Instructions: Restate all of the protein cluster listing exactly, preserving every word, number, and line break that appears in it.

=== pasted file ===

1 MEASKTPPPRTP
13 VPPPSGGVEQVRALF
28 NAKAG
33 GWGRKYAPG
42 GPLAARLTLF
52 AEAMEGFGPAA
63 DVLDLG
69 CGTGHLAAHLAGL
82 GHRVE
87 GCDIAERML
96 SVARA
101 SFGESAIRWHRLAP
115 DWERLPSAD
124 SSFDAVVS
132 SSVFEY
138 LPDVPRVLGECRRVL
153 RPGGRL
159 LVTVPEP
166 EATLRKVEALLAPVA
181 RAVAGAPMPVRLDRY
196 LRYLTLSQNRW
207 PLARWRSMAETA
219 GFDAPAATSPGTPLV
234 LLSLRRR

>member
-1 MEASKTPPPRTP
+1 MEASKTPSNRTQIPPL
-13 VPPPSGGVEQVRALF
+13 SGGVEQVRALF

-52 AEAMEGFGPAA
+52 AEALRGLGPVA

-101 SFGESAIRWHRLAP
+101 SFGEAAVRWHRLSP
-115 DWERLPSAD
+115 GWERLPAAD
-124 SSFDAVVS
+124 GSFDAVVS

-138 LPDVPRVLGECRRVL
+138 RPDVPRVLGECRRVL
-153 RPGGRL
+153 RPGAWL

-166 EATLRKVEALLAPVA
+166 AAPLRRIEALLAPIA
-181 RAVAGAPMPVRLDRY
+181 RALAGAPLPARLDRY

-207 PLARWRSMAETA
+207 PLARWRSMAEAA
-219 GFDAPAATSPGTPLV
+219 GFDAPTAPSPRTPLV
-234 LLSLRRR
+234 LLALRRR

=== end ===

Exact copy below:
1 MEASKTPPPRTP
13 VPPPSGGVEQVRALF
28 NAKAG
33 GWGRKYAPG
42 GPLAARLTLF
52 AEAMEGFGPAA
63 DVLDLG
69 CGTGHLAAHLAGL
82 GHRVE
87 GCDIAERML
96 SVARA
101 SFGESAIRWHRLAP
115 DWERLPSAD
124 SSFDAVVS
132 SSVFEY
138 LPDVPRVLGECRRVL
153 RPGGRL
159 LVTVPEP
166 EATLRKVEALLAPVA
181 RAVAGAPMPVRLDRY
196 LRYLTLSQNRW
207 PLARWRSMAETA
219 GFDAPAATSPGTPLV
234 LLSLRRR

>member
-1 MEASKTPPPRTP
+1 MEASKTPSNRTQIPPL
-13 VPPPSGGVEQVRALF
+13 SGGVEQVRALF

-52 AEAMEGFGPAA
+52 AEALRGLGPVA

-101 SFGESAIRWHRLAP
+101 SFGEAAVRWHRLSP
-115 DWERLPSAD
+115 GWERLPAAD
-124 SSFDAVVS
+124 GSFDAVVS

-138 LPDVPRVLGECRRVL
+138 RPDVPRVLGECRRVL
-153 RPGGRL
+153 RPGAWL

-166 EATLRKVEALLAPVA
+166 AAPLRRIEALLAPIA
-181 RAVAGAPMPVRLDRY
+181 RALAGAPLPARLDRY

-207 PLARWRSMAETA
+207 PLARWRSMAEAA
-219 GFDAPAATSPGTPLV
+219 GFDAPTAPSPRTPLV
-234 LLSLRRR
+234 LLALRRR